What is Osteopathic Medicine?
You are more than just the sum of your body parts. That’s why doctors of osteopathic medicine (D.O.s) practice a "whole person" approach to health care. Instead of just treating specific symptoms, osteopathic physicians concentrate on treating you as a whole.
Osteopathic physicians understand how all the body’s systems are interconnected and how each one affects the others. They focus special attention on the musculoskeletal system, which reflects and influences the condition of all other body systems.
This system of bones and muscles makes up about two-thirds of the body’s mass, and a routine part of the osteopathic patient examination is a careful evaluation of these important structures. D.O.s know that the body’s structure plays a critical role in its ability to function. They can use their eyes and hands to identify structural problems and to support the body’s natural tendency toward health and self-healing.
Osteopathic physicians also use their ears -- to listen to you and your health concerns. Doctors of osteopathic medicine help patients develop attitudes and lifestyles that don’t just fight illness, but help prevent it. Millions of Americans prefer this concerned and compassionate care, and have made D.O.s their doctors for life.
History of Osteopathic Medicine
A visionary ahead of his time.
Osteopathic medicine was founded in the late 1800s in Kirksville, Missouri, by Andrew Taylor Still, M.D., who felt that the medical practices of the day often caused more harm than good.
After losing members of his immediate family to meningitis, Dr. Still focused on developing a system of medical care that would promote the body's innate ability to heal itself. He called his system of medicine osteopathy, now known as osteopathic medicine. His concept of medicine was based on wellness and on the unity of all body parts. He identified the musculoskeletal system as the key element of health. He recognized the body's ability to heal itself through proper nutrition and staying fit.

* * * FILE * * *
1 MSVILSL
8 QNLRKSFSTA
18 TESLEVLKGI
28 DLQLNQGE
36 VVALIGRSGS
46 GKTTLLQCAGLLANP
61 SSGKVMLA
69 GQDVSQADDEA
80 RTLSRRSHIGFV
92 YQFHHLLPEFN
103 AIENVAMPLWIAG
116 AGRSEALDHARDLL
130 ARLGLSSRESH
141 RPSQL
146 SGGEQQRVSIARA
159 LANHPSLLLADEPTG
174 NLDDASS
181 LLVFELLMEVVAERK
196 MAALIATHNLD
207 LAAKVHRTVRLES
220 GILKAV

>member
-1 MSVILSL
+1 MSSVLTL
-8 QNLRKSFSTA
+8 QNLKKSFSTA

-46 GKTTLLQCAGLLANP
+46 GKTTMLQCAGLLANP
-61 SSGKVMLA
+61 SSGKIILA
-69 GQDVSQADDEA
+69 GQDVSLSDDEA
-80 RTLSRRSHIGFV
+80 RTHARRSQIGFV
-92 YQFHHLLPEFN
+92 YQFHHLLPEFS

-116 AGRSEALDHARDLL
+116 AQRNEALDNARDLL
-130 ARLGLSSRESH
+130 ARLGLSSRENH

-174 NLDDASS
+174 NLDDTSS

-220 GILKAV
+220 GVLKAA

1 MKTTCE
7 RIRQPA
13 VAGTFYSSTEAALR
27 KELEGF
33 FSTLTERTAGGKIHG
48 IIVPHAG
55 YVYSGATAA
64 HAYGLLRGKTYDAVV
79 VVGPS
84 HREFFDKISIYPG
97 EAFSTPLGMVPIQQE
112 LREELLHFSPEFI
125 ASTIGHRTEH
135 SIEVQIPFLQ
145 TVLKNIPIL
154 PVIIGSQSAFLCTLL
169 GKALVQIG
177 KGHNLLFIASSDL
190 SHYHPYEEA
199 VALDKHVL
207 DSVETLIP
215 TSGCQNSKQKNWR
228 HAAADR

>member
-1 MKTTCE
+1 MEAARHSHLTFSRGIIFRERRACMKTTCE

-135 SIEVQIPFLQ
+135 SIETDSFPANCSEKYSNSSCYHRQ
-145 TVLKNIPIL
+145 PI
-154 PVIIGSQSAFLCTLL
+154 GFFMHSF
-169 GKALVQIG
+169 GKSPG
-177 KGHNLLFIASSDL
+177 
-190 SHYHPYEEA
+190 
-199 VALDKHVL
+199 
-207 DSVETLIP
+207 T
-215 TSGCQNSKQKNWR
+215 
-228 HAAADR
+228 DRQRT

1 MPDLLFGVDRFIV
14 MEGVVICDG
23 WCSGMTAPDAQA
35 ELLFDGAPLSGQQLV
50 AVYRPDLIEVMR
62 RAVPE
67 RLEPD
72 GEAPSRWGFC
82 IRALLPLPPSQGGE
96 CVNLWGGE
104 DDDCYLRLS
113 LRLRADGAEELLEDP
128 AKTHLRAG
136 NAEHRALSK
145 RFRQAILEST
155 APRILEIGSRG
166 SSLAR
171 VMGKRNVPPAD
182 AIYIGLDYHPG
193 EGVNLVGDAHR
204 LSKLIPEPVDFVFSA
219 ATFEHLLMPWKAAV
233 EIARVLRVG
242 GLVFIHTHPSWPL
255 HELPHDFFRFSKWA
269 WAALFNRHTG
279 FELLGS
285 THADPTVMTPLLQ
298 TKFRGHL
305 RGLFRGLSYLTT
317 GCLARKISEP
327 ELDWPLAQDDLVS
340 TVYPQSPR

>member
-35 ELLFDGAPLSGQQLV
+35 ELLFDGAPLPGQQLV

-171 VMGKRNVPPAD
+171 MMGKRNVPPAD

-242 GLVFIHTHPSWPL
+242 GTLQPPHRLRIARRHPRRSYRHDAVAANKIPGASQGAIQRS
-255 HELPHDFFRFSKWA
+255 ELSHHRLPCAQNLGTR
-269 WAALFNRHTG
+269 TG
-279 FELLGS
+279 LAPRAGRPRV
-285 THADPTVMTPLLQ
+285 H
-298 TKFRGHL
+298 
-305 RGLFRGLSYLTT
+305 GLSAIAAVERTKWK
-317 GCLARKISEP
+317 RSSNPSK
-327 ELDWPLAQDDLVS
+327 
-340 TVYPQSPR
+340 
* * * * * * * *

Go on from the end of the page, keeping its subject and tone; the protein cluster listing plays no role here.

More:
Osteopathic medicine: A complete system of medical care with a philosophy that combines the needs of the patient with the current practice of medicine, surgery and obstetrics, and emphasizes the interrelationships between structure and function, and an appreciation of the body's ability to heal itself.
Osteopathic Medicine in the 21st Century
D.O.s are complete physicians. That means they are fully trained and licensed to prescribe medication and to perform surgery. D.O.s and allopathic physicians (M.D.s) are the only two types of complete physicians in the United States.
D.O.s practice in all branches of medicine from psychiatry to geriatrics to emergency medicine. However, D.O.s are trained to be generalists first, and specialists second. The majority are family-oriented, primary care physicians. Many D.O.s practice in small towns where they often care for entire families and whole communities.
The number of D.O.s has increased 67 percent since 1990.
More than 65% of all D.O.s practice in the primary care areas of family practice, internal medicine, obstetrics/gynecology and pediatrics.
D.O.s represent 6% of total U.S. physicians and over 8% of all military physicians.
Each year, more than 100 million patient visits are made to D.O.s.